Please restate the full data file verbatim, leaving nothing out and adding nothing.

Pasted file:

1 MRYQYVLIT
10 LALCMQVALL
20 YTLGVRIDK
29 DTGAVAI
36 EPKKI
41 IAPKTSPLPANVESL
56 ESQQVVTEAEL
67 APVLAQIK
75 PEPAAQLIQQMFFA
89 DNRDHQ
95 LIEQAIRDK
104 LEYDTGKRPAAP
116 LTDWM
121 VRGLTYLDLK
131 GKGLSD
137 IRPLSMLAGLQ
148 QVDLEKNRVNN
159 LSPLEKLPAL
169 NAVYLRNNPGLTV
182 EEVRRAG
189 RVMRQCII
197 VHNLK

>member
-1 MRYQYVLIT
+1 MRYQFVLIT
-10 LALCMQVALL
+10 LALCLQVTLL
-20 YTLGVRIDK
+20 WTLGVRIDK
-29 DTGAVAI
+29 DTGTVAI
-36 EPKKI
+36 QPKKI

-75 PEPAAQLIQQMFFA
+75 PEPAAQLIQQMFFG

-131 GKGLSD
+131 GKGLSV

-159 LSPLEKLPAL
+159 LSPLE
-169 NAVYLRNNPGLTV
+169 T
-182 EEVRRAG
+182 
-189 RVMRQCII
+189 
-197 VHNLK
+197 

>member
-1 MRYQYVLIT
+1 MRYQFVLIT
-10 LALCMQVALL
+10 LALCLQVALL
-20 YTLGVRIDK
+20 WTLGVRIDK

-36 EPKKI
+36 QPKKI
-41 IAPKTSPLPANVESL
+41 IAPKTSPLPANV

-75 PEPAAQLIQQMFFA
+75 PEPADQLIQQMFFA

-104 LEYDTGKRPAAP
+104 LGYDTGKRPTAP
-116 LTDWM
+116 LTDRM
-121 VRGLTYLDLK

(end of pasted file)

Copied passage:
1 MRYQYVLIT
10 LALCMQVALL
20 YTLGVRIDK
29 DTGAVAI
36 EPKKI
41 IAPKTSPLPANVESL
56 ESQQVVTEAEL
67 APVLAQIK
75 PEPAAQLIQQMFFA
89 DNRDHQ
95 LIEQAIRDK
104 LEYDTGKRPAAP
116 LTDWM
121 VRGLTYLDLK
131 GKGLSD
137 IRPLSMLAGLQ
148 QVDLEKNRVNN
159 LSPLEKLPAL
169 NAVYLRNNPGLTV
182 EEVRRAG
189 RVMRQCII
197 VHNLK

>member
-1 MRYQYVLIT
+1 MRYQFVLIT
-10 LALCMQVALL
+10 LALCLQVTLL
-20 YTLGVRIDK
+20 WTLGVRIDK
-29 DTGAVAI
+29 DTGTVAI
-36 EPKKI
+36 QPKKI

-75 PEPAAQLIQQMFFA
+75 PEPAAQLIQQMFFG

-131 GKGLSD
+131 GKGLSV

-159 LSPLEKLPAL
+159 LSPLE
-169 NAVYLRNNPGLTV
+169 T
-182 EEVRRAG
+182 
-189 RVMRQCII
+189 
-197 VHNLK
+197 

>member
-1 MRYQYVLIT
+1 MRYQFVLIT
-10 LALCMQVALL
+10 LALCLQVALL
-20 YTLGVRIDK
+20 WTLGVRIDK

-36 EPKKI
+36 QPKKI
-41 IAPKTSPLPANVESL
+41 IAPKTSPLPANV

-75 PEPAAQLIQQMFFA
+75 PEPADQLIQQMFFA

-104 LEYDTGKRPAAP
+104 LGYDTGKRPTAP
-116 LTDWM
+116 LTDRM
-121 VRGLTYLDLK